Join Date
    Jun 2002
    Location
    At the Helm
    Posts
    1,174

    Default

    Quote Originally Posted by Holyfield911
    It definately needs some serious work on the electrical system.
    $$$$$$$$$$$$ and you will never be happy with it unless you do a 100% rip out and upgrade.
    ______________________________ __________________
    If you are new to posting please CLICK HERE for an essential lesson
    ______________________________ __________________
    A bad day in the boat is better than a good day in the office. And in my case the office is a boat!

    IACOJ Fire Boat 1

  14. #14
    MembersZone Subscriber npfd801's Avatar
    Join Date
    Aug 2002
    Location
    Somewhere in Illinois
    Posts
    2,216

    Default

    My take on the issue is this - if you need some paint work and maybe an enlosed cab - that's one thing. To start really going at the guts of the thing, things start getting terribly expensive. A couple of departments here have extended the life of decent rigs by adding enclosed cabs, freshening the paint, maybe changing some of the warning lights - that to me seems financially sound. Trying to make an old chassis compliant to current standards, things start to get ugly.

  15. #15
    MembersZone Subscriber
    Join Date
    Aug 2003
    Location
    Gales Ferry, CT, USA
    Posts
    23

    Default

    The cab is enclosed but its a cab-over-engine so its tight inside to start with. One thing we're going to look at it is what its going to take to recude the engine noise inside the passenger compartment. There's really no room to put any sound dampening insulation or anything inside -- so thats of course one concern.

    The next hot topic is what does it cost to re-pipe the pump system? I have a feeling once you start trying to make all the gauges and valves line up properly, its not going to be cheap.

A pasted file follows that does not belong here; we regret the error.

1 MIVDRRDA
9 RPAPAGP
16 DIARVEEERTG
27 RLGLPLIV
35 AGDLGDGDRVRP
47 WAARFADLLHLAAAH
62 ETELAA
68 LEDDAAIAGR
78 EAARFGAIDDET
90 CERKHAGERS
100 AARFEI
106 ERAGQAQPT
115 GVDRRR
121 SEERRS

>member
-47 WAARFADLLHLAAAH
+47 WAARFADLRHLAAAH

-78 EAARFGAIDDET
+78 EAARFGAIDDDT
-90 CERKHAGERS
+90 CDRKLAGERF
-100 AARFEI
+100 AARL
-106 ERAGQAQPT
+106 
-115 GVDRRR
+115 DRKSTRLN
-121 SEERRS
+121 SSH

I think i'll have more to post once we get a few brainstorming meetings in and come up with some direction for this whole thing.

  16. #16
    Forum Member Fire304's Avatar
    Join Date
    Jun 2002
    Location
    At the Helm
    Posts
    1,174

    Default

    Quote Originally Posted by Holyfield911
    The next hot topic is what does it cost to re-pipe the pump system?
    Wow, between the electrical and the plumbing your talking beaucoup bucks. You know I've seen a lot of older trucks, include my FD's 1948 that still can make an annual pump test, and with a few isolated exceptions (usually the rear discharge pipes that run through a steel tank) I've never seen a pump that needed to be replumbed.

    As for engine noise, good luck. Best bet it to buy a David Clark or Fire Comm system, or just some cheap ear phones for the crew to wear. You can replace the existing insulation under the hood and maybe cover the cowling with a 1/2 thick pad but those older trucks are just noisey and there is not much that can be done. If the truck has side intakes a lot of the noise comes through the air ducts leading to those.
    ______________________________ __________________
    If you are new to posting please CLICK HERE for an essential lesson
    ______________________________ __________________
    A bad day in the boat is better than a good day in the office. And in my case the office is a boat!

    IACOJ Fire Boat 1

  17. #17
    Forum Member
    Join Date
    Oct 2005
    Location
    Woodbridge Twp, New Jersey
    Posts
    863

    Default

    Look into buying a new " Pierce Enforcer Pumper " with a 400 hp engine , 1500 - 2000 gpm pump , 750 tank for about $ 340,000 and save yourself all the problems in refurbing a older pumper , a tower ladder or aerial maybe worth saving !...
    Last edited by NewJerseyFFII; 04-08-2006 at 03:37 PM.

  18. #18
    Forum Member
    Join Date
    May 2006
    Location
    Bryn Athyn, Pa.
    Posts
    1,614

    Default Gliders

    One thing I haven't heard too much about in the last few years is the use of "Glider Kits." It's a fairly common practice in the trucking industry that's used mostly when a truck has been wrecked or burned but its drive train is still in good condition. They take any or all of the engine, transmission, rear and in the case of fire apparatus, the pump. Those get rebuilt (if you want) and reused. The whole rest of the vehicle is brand new, to your spec.

    E1 was plugging it for a time some years ago. I thought Pierce was, too. Other builders fooled around with it as well. Any manufacturer that does refurbs certainly has the capability of doing a glider, if they want to. I've also seen what was called powered gliders, where they put in a new (or factory rebuilt exchange) engine.